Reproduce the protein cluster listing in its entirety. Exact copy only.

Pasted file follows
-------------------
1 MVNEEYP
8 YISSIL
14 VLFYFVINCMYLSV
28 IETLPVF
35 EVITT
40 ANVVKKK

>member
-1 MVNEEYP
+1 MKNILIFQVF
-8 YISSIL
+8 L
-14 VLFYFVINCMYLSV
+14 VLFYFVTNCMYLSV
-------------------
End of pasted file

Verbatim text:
1 MVNEEYP
8 YISSIL
14 VLFYFVINCMYLSV
28 IETLPVF
35 EVITT
40 ANVVKKK

>member
-1 MVNEEYP
+1 MKNILIFQVF
-8 YISSIL
+8 L
-14 VLFYFVINCMYLSV
+14 VLFYFVTNCMYLSV